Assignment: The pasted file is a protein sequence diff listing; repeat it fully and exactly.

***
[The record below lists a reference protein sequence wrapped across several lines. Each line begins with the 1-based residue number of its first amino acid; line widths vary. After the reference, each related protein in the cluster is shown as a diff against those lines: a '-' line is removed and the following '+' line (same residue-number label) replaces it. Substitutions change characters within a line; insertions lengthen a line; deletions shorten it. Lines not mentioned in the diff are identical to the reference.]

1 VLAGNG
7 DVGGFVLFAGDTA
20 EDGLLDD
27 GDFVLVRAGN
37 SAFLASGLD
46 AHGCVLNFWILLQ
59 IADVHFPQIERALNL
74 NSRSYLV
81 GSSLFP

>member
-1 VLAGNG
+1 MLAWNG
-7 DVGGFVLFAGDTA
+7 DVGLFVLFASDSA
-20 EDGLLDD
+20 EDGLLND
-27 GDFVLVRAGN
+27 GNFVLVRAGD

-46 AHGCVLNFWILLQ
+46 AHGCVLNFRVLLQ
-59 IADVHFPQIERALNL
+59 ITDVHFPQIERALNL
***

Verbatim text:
[The record below lists a reference protein sequence wrapped across several lines. Each line begins with the 1-based residue number of its first amino acid; line widths vary. After the reference, each related protein in the cluster is shown as a diff against those lines: a '-' line is removed and the following '+' line (same residue-number label) replaces it. Substitutions change characters within a line; insertions lengthen a line; deletions shorten it. Lines not mentioned in the diff are identical to the reference.]

1 VLAGNG
7 DVGGFVLFAGDTA
20 EDGLLDD
27 GDFVLVRAGN
37 SAFLASGLD
46 AHGCVLNFWILLQ
59 IADVHFPQIERALNL
74 NSRSYLV
81 GSSLFP

>member
-1 VLAGNG
+1 MLAWNG
-7 DVGGFVLFAGDTA
+7 DVGLFVLFASDSA
-20 EDGLLDD
+20 EDGLLND
-27 GDFVLVRAGN
+27 GNFVLVRAGD

-46 AHGCVLNFWILLQ
+46 AHGCVLNFRVLLQ
-59 IADVHFPQIERALNL
+59 ITDVHFPQIERALNL